28 October 2016
By announcing a crackdown on illegal parking, Hong Kong police are indirectly admitting their negligence over the years. Photo: HKEJ
By announcing a crackdown on illegal parking, Hong Kong police are indirectly admitting their negligence over the years. Photo: HKEJ

Lack of discipline prevails amid crackdown on illegal parking

Hong Kong police have stepped up the issuance of illegal parking tickets without prior warning.

In a single week, authorities have issued over 40,000 tickets, pouring millions of dollars into government coffers.

But is the renewed campaign deterring drivers from illegal parking?

Robinson Road and Lyttelton Road in my Mid-Levels West neighborhood used to enjoy two-way traffic.

But due to rampant illegal parking of private sedans, traffic on the two roads has been reduced to a dangerous single lane for vehicles going either way.

During the first and second day of the campaign against illegal parking, car owners dutifully kept their vehicles off the road.

But the motorists didn’t even bother to wait till the following week; they soon came back to park their cars illegally despite the high-profile law enforcement drive.

It’s really not difficult to understand the risk the drivers are willing to take: most of them simply don’t have their own parking lot.

So their choice is either to pay under HK$3,000 as monthly rental at the nearby car park or pay the illegal parking penalty, which is merely HK$320.

Judging from my experience over the past few years, police officers have long abandoned their responsibility of combating illegal parking.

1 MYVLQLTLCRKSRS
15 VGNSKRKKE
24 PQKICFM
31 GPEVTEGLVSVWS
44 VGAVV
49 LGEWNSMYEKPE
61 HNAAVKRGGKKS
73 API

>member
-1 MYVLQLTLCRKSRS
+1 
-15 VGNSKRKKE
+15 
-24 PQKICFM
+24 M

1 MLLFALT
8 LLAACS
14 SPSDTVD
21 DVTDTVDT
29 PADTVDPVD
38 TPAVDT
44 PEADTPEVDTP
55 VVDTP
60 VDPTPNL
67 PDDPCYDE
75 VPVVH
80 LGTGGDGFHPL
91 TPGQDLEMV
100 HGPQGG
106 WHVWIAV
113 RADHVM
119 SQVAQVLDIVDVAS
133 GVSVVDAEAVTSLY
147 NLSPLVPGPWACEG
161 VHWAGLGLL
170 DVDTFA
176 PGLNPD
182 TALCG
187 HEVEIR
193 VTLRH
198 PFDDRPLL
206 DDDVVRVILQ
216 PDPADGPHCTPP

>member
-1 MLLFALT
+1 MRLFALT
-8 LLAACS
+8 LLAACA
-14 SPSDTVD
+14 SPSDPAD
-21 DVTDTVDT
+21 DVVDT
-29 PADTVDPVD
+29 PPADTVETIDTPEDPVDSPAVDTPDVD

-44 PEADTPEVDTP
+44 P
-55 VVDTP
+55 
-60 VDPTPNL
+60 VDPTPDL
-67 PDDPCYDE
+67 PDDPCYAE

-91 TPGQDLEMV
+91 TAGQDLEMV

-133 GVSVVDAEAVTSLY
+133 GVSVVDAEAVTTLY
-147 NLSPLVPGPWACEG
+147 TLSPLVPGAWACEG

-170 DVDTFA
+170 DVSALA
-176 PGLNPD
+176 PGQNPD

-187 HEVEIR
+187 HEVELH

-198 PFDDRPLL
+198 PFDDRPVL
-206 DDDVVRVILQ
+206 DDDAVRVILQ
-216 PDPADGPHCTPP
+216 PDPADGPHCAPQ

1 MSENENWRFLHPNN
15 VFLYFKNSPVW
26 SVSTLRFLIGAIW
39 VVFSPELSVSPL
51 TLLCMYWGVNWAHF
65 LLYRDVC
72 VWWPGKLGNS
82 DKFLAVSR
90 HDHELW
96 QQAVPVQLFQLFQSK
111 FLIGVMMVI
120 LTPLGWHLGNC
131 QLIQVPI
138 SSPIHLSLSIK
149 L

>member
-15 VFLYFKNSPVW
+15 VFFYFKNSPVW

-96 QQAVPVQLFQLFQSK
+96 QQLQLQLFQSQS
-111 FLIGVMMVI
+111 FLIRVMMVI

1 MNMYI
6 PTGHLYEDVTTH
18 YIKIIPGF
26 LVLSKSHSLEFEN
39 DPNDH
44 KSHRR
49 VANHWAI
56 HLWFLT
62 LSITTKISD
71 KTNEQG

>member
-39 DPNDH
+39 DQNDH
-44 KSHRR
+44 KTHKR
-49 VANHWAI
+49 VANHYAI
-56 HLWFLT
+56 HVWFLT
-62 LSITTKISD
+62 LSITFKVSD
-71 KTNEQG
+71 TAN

From the point of view of the car owner, what are the odds of receiving over a dozen of penalty tickets for illegal parking in a month? Very small.

No wonder drivers would rather park in the streets than find their cars a legitimate parking lot.

Meanwhile, car parks in heavy-traffic districts such as Central and Wan Chai often offer space at around HK$30 per hour.

Again, it’s not hard to understand why many car owners who intend to attend a brief business meeting or do some quick shopping would park by the road instead of obeying the law — why pay a few hundred dollars at the car park when you can take the risk of paying a penalty which may happen only occasionally?

The fact that Hong Kong police often announce to the public that they are launching a clampdown on illegal parking is itself amusingly ridiculous.

Issuing illegal parking tickets is, first and foremost, one of their many duties, which they need not state loudly and clearly.

By announcing a crackdown on illegal parking, they are indirectly admitting their negligence over the years.

What is alarming is that the law-breaking behavior of car owners remains commonplace after the police crackdown, which just goes to show that illegal parking is getting out of control.

Apart from illegal parking, the illegal occupation of government land has also become outrageous.

The Flower Market section of Prince Edward Road and Portland Street from Mong Kok to Yau Ma Tei have been turned into extensions of retail shops, either as workshop or storage spaces.

That’s not to mention the luxury squatter houses that have mushroomed in Shek O over the last three decades.

This lack of discipline has become more prominent since the 1997 handover. Why is the situation getting worse since the Chinese took over?

Is it because of a weak understanding of the rule of law? Is corruption in the Chinese gene?

Hong Kong’s legacy of a sound legal system from the British is falling apart.

This article appeared in the Hong Kong Economic Journal on June 13.

Translation by Darlie Yiu

[Chinese version 中文版]

Police clampdown on illegal parking stirs up conflict, confusion (June 2, 2016)

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HKEJ columnist; art, culture and food critic

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